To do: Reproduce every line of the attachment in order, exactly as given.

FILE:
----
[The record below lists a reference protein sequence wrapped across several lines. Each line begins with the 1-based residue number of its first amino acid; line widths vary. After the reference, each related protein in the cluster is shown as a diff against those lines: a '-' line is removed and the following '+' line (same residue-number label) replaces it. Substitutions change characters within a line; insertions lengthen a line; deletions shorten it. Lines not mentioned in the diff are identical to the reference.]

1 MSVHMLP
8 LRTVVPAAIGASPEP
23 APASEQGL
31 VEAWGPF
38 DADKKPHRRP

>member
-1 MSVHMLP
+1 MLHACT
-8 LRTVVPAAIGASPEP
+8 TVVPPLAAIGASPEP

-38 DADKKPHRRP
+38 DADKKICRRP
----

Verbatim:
[The record below lists a reference protein sequence wrapped across several lines. Each line begins with the 1-based residue number of its first amino acid; line widths vary. After the reference, each related protein in the cluster is shown as a diff against those lines: a '-' line is removed and the following '+' line (same residue-number label) replaces it. Substitutions change characters within a line; insertions lengthen a line; deletions shorten it. Lines not mentioned in the diff are identical to the reference.]

1 MSVHMLP
8 LRTVVPAAIGASPEP
23 APASEQGL
31 VEAWGPF
38 DADKKPHRRP

>member
-1 MSVHMLP
+1 MLHACT
-8 LRTVVPAAIGASPEP
+8 TVVPPLAAIGASPEP

-38 DADKKPHRRP
+38 DADKKICRRP